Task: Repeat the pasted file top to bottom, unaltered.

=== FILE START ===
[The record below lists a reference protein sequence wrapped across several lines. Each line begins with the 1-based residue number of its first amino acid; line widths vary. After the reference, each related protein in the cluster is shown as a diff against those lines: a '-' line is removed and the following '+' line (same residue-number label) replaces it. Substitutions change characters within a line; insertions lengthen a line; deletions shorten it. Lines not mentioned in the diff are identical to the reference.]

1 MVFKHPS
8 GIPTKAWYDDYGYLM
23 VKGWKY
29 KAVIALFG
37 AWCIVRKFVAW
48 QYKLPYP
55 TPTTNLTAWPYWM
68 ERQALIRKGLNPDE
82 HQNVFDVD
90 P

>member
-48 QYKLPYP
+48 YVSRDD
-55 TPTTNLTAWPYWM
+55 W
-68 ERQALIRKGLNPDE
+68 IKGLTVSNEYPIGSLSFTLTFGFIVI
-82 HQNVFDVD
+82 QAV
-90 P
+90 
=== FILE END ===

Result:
[The record below lists a reference protein sequence wrapped across several lines. Each line begins with the 1-based residue number of its first amino acid; line widths vary. After the reference, each related protein in the cluster is shown as a diff against those lines: a '-' line is removed and the following '+' line (same residue-number label) replaces it. Substitutions change characters within a line; insertions lengthen a line; deletions shorten it. Lines not mentioned in the diff are identical to the reference.]

1 MVFKHPS
8 GIPTKAWYDDYGYLM
23 VKGWKY
29 KAVIALFG
37 AWCIVRKFVAW
48 QYKLPYP
55 TPTTNLTAWPYWM
68 ERQALIRKGLNPDE
82 HQNVFDVD
90 P

>member
-48 QYKLPYP
+48 YVSRDD
-55 TPTTNLTAWPYWM
+55 W
-68 ERQALIRKGLNPDE
+68 IKGLTVSNEYPIGSLSFTLTFGFIVI
-82 HQNVFDVD
+82 QAV
-90 P
+90 